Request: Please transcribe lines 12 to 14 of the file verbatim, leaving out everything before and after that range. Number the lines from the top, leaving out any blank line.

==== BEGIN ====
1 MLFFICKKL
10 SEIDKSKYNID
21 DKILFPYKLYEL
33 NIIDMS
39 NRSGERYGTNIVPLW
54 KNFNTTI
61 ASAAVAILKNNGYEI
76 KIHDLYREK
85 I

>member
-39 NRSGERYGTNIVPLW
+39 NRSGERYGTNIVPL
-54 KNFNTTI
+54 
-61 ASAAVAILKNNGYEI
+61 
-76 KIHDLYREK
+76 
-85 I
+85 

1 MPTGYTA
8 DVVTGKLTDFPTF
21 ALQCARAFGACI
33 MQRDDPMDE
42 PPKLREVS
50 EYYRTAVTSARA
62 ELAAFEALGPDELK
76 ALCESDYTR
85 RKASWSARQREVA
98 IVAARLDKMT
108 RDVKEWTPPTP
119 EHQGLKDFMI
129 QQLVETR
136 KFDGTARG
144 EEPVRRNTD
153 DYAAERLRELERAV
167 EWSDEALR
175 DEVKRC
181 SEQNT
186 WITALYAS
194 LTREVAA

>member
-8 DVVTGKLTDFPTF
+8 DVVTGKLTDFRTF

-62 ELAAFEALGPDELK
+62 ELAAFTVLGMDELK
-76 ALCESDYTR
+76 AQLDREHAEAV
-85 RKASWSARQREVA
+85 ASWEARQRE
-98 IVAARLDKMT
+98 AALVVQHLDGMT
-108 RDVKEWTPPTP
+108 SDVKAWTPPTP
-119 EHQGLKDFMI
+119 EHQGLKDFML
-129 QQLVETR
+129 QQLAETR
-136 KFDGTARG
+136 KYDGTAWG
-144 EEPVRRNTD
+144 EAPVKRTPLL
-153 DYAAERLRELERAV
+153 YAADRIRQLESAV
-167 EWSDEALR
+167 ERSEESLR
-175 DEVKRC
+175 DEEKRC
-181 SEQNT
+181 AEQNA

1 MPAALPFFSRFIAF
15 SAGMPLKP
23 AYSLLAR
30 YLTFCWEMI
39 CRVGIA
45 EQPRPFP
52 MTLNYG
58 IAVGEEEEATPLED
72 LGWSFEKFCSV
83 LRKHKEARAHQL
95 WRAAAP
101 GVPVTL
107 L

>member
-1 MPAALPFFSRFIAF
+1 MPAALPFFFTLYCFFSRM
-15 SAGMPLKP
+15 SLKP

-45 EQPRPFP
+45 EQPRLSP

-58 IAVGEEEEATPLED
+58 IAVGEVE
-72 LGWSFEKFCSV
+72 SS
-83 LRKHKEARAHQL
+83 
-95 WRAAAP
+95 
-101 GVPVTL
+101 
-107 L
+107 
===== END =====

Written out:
+39 NRSGERYGTNIVPL
-54 KNFNTTI
+54 